According to Stateline.org, many state legislators are beginning to challenge whether states can legally reduce pension benefits for current and future retirees. With unfunded liabilities growing and current costs rising, such actions are being discussed and adopted in several states to help rein in costs.
A session on modifying pension benefits was heavily attended by lawmakers at the recent annual meeting of the National Conference of State Legislatures. In addition, the organization provided a summary of actions taken by states this year to reduce the increasing cost of retirement benefits. These actions include increasing the amount employees contribute, raising the retirement age, and adjusting benefit formulas.
Colorado, Minnesota and South Dakota already voted earlier this year to limit cost-of-living increases approved for current and future retirees, but these actions are not without controversy. Retirees in each of these states have filed lawsuits asking judges to restore annual benefit increases.
History is on the employees’ side. State statutes, constitutions and case law consistently define a public pension as a contract between the state and its employees that cannot be impaired. For example, Alaska’s state constitution makes it clear that “membership in employee retirement systems of the state or its political subdivisions shall constitute a contractual relationship. Accrued benefits of these systems may not be diminished or impaired.” Eight other states protect workers in their constitutions. They are Arizona, Hawaii, Illinois, Louisiana, Michigan, New Mexico, New York and Texas.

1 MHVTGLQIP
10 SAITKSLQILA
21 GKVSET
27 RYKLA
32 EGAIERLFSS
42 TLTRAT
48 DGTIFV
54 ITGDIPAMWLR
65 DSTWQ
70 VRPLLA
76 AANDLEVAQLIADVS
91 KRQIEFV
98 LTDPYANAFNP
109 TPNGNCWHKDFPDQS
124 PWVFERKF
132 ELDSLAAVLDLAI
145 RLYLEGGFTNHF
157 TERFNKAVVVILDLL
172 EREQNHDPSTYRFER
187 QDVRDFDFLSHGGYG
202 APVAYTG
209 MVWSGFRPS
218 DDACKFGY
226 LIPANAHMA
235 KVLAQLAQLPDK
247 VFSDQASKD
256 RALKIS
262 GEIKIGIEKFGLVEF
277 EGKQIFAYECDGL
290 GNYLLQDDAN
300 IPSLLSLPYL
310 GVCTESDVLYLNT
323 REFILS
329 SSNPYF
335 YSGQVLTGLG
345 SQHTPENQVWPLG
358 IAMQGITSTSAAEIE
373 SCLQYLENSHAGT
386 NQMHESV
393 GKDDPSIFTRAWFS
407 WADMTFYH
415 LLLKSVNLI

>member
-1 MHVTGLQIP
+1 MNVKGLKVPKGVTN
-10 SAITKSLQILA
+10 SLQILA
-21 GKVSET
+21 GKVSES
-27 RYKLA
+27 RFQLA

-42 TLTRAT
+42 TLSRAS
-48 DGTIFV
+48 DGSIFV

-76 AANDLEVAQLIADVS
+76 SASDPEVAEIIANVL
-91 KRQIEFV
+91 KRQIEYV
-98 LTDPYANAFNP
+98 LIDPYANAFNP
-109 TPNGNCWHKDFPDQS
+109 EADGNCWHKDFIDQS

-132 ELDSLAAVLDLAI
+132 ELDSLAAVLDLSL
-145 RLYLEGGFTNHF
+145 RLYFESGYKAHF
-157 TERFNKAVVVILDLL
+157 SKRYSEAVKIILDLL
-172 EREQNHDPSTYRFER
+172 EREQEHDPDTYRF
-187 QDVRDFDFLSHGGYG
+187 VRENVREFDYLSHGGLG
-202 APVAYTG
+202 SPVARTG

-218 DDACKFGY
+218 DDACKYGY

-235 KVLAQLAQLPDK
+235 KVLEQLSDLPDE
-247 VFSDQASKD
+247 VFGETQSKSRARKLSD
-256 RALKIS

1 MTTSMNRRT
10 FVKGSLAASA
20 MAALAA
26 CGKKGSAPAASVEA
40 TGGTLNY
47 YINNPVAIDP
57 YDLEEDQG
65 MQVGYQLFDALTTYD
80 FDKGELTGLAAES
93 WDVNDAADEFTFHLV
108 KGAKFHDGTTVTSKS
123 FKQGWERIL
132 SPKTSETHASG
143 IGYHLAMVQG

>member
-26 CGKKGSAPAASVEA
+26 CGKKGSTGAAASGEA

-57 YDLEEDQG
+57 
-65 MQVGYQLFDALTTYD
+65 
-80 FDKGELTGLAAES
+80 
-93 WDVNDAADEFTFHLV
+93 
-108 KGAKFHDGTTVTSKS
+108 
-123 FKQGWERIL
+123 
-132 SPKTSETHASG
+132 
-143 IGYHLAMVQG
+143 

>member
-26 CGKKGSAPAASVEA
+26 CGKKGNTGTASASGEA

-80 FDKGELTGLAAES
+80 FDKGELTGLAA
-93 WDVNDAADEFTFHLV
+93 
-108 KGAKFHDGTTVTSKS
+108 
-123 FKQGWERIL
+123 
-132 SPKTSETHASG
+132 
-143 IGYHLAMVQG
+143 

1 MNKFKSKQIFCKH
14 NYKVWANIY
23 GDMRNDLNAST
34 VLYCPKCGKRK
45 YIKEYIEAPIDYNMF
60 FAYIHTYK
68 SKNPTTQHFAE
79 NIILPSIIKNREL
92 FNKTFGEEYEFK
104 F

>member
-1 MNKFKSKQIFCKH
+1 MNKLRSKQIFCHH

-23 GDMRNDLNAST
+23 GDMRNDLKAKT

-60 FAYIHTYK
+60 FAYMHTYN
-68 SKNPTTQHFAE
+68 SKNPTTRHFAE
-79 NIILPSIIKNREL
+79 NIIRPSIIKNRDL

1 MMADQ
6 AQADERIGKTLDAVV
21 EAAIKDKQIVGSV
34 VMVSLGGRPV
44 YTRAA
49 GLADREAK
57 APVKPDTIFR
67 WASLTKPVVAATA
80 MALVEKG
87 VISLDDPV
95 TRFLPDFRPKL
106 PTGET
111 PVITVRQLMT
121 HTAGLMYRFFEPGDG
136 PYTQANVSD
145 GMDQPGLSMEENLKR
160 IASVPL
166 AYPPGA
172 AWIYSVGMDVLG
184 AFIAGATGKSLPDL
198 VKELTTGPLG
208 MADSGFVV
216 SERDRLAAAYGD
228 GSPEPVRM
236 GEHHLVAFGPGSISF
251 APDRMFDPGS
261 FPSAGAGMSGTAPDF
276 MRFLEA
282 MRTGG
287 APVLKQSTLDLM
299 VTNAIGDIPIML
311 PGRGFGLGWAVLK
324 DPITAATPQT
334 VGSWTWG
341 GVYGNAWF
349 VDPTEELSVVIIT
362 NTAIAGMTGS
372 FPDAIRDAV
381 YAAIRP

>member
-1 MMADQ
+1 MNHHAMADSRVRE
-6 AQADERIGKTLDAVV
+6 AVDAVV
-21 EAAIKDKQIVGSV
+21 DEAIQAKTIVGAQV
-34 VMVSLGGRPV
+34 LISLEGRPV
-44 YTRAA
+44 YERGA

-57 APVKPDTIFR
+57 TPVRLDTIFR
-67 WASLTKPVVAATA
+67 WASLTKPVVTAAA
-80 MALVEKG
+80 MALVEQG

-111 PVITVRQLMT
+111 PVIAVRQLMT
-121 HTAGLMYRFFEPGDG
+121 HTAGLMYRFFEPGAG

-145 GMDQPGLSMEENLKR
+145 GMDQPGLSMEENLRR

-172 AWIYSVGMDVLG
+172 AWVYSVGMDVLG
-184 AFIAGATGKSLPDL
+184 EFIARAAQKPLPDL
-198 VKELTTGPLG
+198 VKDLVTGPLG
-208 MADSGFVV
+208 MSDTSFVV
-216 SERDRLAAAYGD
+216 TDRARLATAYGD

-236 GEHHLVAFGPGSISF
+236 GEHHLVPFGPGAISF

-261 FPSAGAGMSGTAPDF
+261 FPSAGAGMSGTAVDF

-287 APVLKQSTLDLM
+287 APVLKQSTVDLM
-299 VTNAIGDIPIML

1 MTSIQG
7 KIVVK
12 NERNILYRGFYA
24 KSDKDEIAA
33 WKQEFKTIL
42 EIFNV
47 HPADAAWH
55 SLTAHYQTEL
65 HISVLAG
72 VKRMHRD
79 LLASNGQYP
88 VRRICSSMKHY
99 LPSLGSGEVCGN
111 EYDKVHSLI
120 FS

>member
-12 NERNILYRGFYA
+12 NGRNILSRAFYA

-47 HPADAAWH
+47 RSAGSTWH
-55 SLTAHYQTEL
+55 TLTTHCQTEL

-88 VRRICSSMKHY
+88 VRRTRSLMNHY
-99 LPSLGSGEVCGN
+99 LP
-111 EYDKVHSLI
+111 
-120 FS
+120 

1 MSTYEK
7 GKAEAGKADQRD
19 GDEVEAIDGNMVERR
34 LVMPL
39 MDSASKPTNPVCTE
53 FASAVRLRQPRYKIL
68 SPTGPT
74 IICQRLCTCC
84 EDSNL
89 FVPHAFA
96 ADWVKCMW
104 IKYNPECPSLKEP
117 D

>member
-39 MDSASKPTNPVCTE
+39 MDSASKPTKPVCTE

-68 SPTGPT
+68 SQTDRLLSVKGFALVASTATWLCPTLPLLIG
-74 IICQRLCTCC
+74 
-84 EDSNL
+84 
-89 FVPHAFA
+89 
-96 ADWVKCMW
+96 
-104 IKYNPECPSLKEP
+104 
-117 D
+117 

In states without constitutional guarantees — Colorado, Minnesota and South Dakota fall into this category — statutes and court cases consider retirement benefits an unbreakable contract between the state and workers. That same protection is in the contract clause of the U.S. Constitution, which says: “No state shall … pass any … law impairing the obligations of contracts.”
Courts have determined that cost-of-living increases, which keep pension income on pace with inflation, are part of a worker’s benefits that cannot be diminished.
The Colorado, Minnesota and South Dakota lawmakers are hoping that the courts will agree that the current financial turmoil facing states imperils public pension systems as never before and calls for a new approach. If legislatures are not permitted to cut retirement costs now, the argument goes, the ability of the public pension systems to pay future benefits will be jeopardized.